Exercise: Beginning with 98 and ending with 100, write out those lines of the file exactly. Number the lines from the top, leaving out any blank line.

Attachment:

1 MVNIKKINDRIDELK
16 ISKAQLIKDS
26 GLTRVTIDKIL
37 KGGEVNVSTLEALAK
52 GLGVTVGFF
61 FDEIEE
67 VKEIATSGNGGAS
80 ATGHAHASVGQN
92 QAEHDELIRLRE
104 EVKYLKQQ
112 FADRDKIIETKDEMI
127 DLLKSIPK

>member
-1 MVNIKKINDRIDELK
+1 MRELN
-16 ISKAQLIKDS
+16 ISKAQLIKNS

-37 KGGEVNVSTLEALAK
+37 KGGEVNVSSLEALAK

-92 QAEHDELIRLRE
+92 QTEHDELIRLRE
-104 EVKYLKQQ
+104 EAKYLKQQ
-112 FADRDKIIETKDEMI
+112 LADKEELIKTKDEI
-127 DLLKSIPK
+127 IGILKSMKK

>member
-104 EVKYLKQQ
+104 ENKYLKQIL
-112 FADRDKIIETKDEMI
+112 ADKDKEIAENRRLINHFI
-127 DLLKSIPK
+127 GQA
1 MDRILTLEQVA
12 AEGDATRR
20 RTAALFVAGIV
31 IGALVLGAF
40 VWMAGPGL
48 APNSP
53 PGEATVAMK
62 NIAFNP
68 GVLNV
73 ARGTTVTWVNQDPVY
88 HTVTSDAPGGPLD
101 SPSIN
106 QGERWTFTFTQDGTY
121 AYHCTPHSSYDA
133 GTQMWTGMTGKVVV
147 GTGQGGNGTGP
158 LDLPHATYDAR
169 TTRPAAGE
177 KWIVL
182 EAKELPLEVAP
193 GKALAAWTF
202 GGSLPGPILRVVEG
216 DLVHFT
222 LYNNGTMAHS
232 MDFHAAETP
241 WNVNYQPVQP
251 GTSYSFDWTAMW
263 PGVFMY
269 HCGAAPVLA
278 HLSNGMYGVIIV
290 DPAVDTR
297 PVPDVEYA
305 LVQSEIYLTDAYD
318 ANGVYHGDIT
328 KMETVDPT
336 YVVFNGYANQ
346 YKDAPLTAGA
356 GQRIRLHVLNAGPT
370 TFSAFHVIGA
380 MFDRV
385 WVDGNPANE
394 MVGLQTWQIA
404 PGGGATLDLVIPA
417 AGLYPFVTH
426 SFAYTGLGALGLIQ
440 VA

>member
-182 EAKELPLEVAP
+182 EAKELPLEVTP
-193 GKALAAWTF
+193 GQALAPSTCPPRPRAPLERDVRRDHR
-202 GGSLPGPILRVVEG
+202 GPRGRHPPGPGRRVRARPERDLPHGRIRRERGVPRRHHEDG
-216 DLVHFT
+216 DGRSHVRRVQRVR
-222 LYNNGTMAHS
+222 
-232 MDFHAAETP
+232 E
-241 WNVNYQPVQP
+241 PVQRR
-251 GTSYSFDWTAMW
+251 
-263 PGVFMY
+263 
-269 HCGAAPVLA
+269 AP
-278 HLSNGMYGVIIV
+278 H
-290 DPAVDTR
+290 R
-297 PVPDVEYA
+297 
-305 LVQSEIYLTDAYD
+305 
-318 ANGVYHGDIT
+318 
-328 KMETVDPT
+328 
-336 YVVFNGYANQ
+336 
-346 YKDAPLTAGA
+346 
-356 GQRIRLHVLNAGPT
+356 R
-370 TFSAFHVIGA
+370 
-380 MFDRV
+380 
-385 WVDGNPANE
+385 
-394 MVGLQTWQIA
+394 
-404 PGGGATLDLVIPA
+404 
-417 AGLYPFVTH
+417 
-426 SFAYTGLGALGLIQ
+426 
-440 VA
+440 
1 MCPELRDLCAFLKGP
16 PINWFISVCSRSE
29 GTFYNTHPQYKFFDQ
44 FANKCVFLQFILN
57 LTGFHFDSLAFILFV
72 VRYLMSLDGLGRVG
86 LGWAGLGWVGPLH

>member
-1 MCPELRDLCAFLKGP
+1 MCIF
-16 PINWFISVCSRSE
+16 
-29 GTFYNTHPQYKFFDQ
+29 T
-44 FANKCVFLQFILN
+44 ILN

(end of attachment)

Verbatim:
-263 PGVFMY
+263 
-269 HCGAAPVLA